That afternoon, Ms. Worrell went to the warrant office even though she was not assigned to the warrant office that day. She issued charges against the suspect Det. Carroll assaulted, including a felony charge for fleeing custody.

And the next

Ms. Dierdorf then went to Ms. Schuessler’s office. Ms. Collins was also in Ms. Schuessler’s office. Ms. Dierdorf came in and said, "Bliss really messed up." She then told Ms. Schuessler and Ms. Collins that Ms. Worrell went to the warrant office to intercept the warrant application for the suspect beat up by Det. Carroll. She further stated the suspect was falsely charged with fleeing custody to explain why the suspect was injured. In response, Ms. Schuessler stated, "We could get in trouble just for knowing this." Ms. Dierdorf responded, "How would they find out. I’m not going to say anything."

After Ms. Dierdorf left the office, Ms. Collins and Ms. Schuessler checked the OCA database to see if the suspect had been charged. Their check revealed the suspect had been charged with a felony for fleeing custody. Ms. Schuessler expressed concern that an innocent man could go to jail for a crime he did not commit. Ms. Schuessler was hesitant to report Ms. Worrell’s conduct because Ms. Schuessler and Ms. Dierdorf were roommates. But when Ms. Collins indicated she was going to report the incident to their supervisor, Ms. Barrett, Ms. Schuessler went with her to Ms. Barrett’s office. Ms. Collins informed Ms. Barrett that she believed Ms. Worrell had filed false charges against a suspect whom Det. Carroll had assaulted while in custody...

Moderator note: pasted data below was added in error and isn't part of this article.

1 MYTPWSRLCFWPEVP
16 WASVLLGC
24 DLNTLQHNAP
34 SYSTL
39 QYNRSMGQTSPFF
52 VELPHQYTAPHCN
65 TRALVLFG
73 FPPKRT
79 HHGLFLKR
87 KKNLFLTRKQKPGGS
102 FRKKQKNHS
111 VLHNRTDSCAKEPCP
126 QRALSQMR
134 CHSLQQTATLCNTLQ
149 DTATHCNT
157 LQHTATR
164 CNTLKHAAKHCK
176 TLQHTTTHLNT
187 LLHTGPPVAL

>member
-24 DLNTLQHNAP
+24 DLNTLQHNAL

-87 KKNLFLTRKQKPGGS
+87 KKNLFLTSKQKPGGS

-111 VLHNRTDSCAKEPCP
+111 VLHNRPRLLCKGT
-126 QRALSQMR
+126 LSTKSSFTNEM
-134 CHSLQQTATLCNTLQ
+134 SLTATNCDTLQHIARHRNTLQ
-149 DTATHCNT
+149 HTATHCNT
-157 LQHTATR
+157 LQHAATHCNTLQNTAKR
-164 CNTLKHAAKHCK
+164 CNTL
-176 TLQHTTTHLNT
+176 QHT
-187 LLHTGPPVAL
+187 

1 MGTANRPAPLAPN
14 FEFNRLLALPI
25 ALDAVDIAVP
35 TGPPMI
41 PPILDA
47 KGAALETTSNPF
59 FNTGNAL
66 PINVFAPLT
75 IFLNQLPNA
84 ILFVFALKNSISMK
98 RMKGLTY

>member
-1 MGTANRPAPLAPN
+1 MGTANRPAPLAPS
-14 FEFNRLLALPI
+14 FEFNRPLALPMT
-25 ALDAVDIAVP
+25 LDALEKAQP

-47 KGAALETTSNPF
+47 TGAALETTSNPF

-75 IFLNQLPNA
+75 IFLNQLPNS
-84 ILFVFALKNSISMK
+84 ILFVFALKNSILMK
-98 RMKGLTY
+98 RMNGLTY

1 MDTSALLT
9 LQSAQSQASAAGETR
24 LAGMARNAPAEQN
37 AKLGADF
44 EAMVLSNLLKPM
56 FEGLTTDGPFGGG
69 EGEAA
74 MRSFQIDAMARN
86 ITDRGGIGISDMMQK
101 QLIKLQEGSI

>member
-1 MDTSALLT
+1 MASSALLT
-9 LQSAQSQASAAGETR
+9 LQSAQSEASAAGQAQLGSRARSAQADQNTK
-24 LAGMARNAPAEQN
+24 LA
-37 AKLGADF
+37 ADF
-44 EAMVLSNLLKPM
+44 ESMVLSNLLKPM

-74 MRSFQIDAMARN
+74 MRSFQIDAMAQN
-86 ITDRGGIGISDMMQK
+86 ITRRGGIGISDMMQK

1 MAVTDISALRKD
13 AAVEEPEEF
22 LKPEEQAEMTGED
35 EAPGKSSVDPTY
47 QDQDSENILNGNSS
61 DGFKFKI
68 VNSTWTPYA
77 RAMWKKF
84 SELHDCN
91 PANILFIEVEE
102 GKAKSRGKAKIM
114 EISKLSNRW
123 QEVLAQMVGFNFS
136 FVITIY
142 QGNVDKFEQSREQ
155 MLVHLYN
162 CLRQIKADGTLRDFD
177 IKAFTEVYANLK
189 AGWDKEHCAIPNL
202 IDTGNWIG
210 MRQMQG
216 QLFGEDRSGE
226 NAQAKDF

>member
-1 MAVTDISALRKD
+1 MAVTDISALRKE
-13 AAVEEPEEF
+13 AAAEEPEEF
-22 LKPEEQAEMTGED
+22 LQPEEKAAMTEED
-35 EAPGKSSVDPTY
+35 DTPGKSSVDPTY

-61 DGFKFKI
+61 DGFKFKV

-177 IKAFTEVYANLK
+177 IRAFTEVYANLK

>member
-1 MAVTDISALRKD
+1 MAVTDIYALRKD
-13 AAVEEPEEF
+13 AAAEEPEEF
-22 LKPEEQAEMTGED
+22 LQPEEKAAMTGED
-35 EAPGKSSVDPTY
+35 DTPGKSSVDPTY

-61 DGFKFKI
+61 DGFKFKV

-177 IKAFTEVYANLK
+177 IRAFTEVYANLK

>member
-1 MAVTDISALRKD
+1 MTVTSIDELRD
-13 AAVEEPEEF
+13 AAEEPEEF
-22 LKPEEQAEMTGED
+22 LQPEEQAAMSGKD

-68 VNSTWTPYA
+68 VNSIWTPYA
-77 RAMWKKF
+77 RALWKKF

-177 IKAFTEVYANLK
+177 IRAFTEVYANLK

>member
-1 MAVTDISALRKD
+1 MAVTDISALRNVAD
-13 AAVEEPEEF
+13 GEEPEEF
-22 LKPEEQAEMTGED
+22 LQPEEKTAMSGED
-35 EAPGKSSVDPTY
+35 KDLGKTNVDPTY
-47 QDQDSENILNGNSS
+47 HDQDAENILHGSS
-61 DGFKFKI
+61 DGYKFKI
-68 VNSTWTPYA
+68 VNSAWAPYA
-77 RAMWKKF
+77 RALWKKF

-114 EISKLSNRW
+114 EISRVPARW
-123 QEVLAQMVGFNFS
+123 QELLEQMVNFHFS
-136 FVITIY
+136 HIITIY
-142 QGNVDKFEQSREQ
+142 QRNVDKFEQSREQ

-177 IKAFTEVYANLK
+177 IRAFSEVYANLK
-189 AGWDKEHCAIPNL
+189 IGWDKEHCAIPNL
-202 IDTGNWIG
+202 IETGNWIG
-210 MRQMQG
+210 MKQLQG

That evening, Ms. Dierdorf drove Ms. Worrell home. During the drive, Ms. Worrell spoke with Det. Carroll on a cell phone about how people found out about the assault and the charges. After Ms. Dierdorf dropped off Ms. Worrell, Ms. Dierdorf and Ms. Doe exchanged text messages. During the text conversation, Ms. Doe asked, "If they determine Bliss knew it was a false police report can any charges be brought against bliss/the cops. I hope she understands if we distance ourselves." Ms. Dierdorf responded, "Yes they can."

Internal Affairs got involved and Dierdorf was offered resignation rather than termination but

After Ms. Dierdorf resigned, the Federal Bureau of Investigation (FBI) and the United States attorney’s office were brought into the investigation. On August 11, 2014, the FBI interviewed Ms. Dierdorf. Assistant United States Attorney (AUSA) Harold "Hal" Goldsmith was present for the interview.

Both eventually admitted to giving false information.

As to Bliss Worrell and the detective

Det. Carroll pleaded guilty to deprivation of rights under color of state law, 18 U.S.C. § 242. At his sentencing hearing, Det. Carroll disputed he used a gun during the assault of the suspect. Ms. Schuessler was called to testify. During her testimony, Ms. Schuessler was impeached because of her prior inconsistent statements to her supervisors, IAD, and the FBI. The sentencing judge determined Det. Carroll used a gun during the assault and enhanced Det. Carroll’s sentence to 52 months in prison.

Ms. Worrell pleaded guilty to misprision of a felony, 18 U.S.C. § 4. She was sentenced to 18 months of probation. She was later disbarred by this Court.

The opinion is linked here

A story on the Worrell disbarment linked here.  (Mike Frisch)

Bar Discipline & Process | Permalink